Having a little trouble

  • 4.8K Views
  • Last Post 25 January 2015
John Grantham posted this 25 January 2015

Having a little trouble . I casting  with pure Linotype. The sprue tears out instead cutting off smooth. I've moved the pot tempature up and down. I changed the cool down time of thesprue. I sharpened the sprue plate. The mould works fine with 20/1. Any ideas ?

Attached Files

Order By: Standard | Newest | Votes
RicinYakima posted this 25 January 2015

While linotype goes from the liquid phase to solid phase without a “pasty” or plastic intermediate period, it is not very strong until it gets fairly cool. My first suggestion is wait 5 /10 seconds longer before you cut. Secondly, if you are cutting with a mallet or striker, you may not be putting enough down force on the plate to stop it from riding up and pulling metal out of the base. I cast lots of linotype bullets, and they are harder to get perfect bases than softer alloys. HTH, Ric

Attached Files

onondaga posted this 25 January 2015

http://castbulletassoc.org/forum/view_user.php?id=5224>John Grantham

20:1 and Linotype have very different cooling rates and cooling characteristics. I wouldn't expect them to behave the same at sprue cutting.

I have really changed my sprue cutting method over the years and do it much differently than when I was a boy.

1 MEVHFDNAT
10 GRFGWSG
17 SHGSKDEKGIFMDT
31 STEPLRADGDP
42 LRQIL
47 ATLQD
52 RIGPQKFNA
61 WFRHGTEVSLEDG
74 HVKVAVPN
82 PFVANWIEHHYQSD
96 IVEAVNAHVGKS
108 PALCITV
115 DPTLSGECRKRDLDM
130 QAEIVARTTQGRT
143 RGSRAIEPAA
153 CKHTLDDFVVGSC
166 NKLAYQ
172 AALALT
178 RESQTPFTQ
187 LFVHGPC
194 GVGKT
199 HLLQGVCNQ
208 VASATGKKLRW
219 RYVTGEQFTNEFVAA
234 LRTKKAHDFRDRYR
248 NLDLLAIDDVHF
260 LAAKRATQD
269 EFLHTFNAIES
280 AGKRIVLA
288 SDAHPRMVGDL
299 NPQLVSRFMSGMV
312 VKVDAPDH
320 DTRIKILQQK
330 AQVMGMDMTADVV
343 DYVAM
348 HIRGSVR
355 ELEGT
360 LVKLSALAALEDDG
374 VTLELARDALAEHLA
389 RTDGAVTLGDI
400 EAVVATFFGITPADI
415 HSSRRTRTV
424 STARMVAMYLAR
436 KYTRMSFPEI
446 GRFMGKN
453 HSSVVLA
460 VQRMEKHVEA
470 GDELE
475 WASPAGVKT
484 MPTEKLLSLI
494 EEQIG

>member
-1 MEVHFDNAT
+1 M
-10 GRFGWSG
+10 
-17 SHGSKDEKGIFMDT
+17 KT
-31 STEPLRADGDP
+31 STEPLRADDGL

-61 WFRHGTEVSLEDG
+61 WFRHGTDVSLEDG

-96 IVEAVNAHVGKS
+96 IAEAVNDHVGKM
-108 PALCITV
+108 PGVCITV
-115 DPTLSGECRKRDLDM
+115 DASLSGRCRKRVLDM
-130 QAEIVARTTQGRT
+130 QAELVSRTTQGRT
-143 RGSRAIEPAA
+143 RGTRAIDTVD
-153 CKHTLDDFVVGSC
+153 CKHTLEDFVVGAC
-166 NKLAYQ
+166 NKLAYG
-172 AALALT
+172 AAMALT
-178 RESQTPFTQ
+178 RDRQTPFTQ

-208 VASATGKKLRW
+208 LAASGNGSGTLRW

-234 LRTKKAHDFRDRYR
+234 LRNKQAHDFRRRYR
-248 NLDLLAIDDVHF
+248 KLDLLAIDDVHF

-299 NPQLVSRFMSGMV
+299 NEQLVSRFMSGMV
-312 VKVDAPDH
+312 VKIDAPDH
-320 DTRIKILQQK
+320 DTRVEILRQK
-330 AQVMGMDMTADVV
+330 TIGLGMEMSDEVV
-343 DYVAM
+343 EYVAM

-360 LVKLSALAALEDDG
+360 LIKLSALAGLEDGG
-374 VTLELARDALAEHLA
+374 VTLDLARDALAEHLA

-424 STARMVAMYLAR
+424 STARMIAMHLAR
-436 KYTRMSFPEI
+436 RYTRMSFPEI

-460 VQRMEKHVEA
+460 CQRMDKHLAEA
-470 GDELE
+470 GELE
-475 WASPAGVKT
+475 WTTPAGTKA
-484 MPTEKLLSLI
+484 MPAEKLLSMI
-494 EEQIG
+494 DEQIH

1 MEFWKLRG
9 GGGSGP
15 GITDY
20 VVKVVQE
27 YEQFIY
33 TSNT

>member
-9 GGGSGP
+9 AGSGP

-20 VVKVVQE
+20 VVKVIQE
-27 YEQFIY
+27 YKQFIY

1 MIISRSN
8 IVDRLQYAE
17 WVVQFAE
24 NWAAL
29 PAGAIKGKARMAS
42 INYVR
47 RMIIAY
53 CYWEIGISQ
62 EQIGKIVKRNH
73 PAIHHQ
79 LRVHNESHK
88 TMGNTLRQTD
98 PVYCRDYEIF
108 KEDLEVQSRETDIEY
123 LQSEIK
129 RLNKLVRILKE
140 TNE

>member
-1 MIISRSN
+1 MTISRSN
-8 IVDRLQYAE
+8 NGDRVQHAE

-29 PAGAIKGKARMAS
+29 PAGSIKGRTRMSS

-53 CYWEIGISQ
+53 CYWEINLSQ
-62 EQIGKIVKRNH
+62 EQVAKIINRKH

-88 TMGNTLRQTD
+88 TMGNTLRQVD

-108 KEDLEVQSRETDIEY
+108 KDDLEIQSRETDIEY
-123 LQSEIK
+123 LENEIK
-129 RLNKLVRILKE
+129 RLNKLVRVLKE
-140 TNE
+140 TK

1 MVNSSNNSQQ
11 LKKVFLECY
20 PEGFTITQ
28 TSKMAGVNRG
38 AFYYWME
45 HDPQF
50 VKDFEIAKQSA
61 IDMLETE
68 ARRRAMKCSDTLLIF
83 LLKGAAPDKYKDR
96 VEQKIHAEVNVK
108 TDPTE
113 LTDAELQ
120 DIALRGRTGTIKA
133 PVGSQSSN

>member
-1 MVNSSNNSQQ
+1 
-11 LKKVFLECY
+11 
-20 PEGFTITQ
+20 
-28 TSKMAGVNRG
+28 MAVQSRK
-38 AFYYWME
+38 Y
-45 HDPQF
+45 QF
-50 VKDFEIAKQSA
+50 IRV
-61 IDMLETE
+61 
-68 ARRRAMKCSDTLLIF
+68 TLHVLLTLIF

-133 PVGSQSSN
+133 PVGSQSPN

I treat every alloy the same by basing my sprue cutting time on the cooling stage of each alloy through observing it very closely.

My preferred and most successful results are achieved by using a leather gloved hand to open the cutter plate with a downward pressure while opening the cutter plate at the very first sign of hardening crystallization on the sprue puddle. Big sprue puddles are important to keep the mold temp up and also make it easier to see the hardening crystallization wave at it's first appearance. Then I open the cutter immediately but wait 5 more seconds before I open the mold. This gives a smooth flush cut for me.

If the lead smears on the cutter plate, you are opening too soon. Clean the plate with heat and a brass brush and apply an anti-flux like pencil lead scribbled on. When you get your timing perfected, your cuts will be smooth and flush.

Gary

Attached Files

coffeeguy2 posted this 25 January 2015

What Onondaga said, and plus one for just doing it with leather gloves! Especially if you have Lee molds, it's easier on the mold, and even with steel molds the less vibration/impact you have the longer the sprue plate screw will stay tight.

Attached Files

John Grantham posted this 25 January 2015

Thanks

Attached Files

Close